From 1995 to 2007 my focus was on greenhouse production of edible flowers and culinary herbs; organic transplant production, and hoophouse/passive solar greenhouse winter production and harvesting of baby salad greens, year-round organic vegetable production.
To learn more about hoophouses please see: www.hoophouse.msu.edu
From 1985 to 1995, my research investigated the effect of irrigation method and water quality on nutrient management in peat-based media to develop fertilization methods for peat-based media that minimized fertilizer use and runoff from greenhouses while mainting crop quality.
My primary focus is providing educational programs and technical assistance for small-scale organic farmers through the MSU Student Organic Farm and MSU Extension. Key topic areas include season extension/hoophouses, compost production, organic transplants, intensive vegetable production including urban agriculture, and organic soil management.
Current affiliations and partners include Michigan Organic Food and Farm Alliance (MOFFA), Michigan Food and Farming Systems (MIFFS), Keep Growing Detroit, Edible Flint, Midwest Organic and Sustainable Education Services (MOSES) and the Northern Michigan Small Farms Conference (NMSFC).
Also participate in the organization of the Michigan Organic Agriculture Conference and Organic sessions for the Great Lakes Fruit and Vegetable Expo. I serve as a member of the MOFFA Board of Directors and as the education committee chair.
I am an affiliate of the MSU Center for Regional Food System. Information about the Center's programs and activities can be found at www.foodsystems.msu.edu
Starting in 2013 I am working as a partner in the development of a year-round teaching and outreach farm at the MSU Upper Peninsula Research and Extension Center. To learn about the Center visit the website at: http://agbioresearch.msu.edu/centers/uprc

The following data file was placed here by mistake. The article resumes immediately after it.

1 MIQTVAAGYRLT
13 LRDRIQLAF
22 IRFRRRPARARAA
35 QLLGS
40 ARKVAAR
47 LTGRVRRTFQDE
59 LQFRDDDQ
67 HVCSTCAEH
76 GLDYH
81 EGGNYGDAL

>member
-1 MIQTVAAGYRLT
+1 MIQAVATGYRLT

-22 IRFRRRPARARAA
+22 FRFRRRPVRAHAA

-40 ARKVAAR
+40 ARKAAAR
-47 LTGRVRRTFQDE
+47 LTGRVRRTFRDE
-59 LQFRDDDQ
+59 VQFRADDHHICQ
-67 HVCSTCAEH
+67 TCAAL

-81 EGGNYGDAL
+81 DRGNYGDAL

From 1985 to 1995 our outreach helped reduce water and fertilizer runoff by over 50% in the greenhouse industry through improved fertilization, use of recirculating subirrigation system, management of peat-based root media; I presented invited grower presentations in 19 states over a five-year period.
Important: These materials are intended for use by students, educators, farmers and gardeners. They are not intended for publication or distribution without permission of the author.
Recommendations for Worm Composting for small scale intensive farming and gardening based on five years of research (2010-2014) with vermicomposting kitchen preparation residue in a passive solar greenhouse or high tunnel.
Launching a new teaching and incubator farm at the UPREC North Farm has been an important new effort for 2014. Hiring a farm manager and assistant farm manager, developing a starting farm plan, and ordering and construction a hoophouse were completed by June 1. The crew at the farm has made great progress since then.
Greenhouse production of organic vegetable transplants, edible flowers and culinary herbs.
Organic transplant production, winter production and harvesting of baby salad greens, year-round organic vegetable production. Production and use of compost for fertility, transplant media and water extracts (tea) for managing soil and plant health. Effect of irrigation method and water quality on nutrient management in peat-based media; fertilization methods for peat-based media.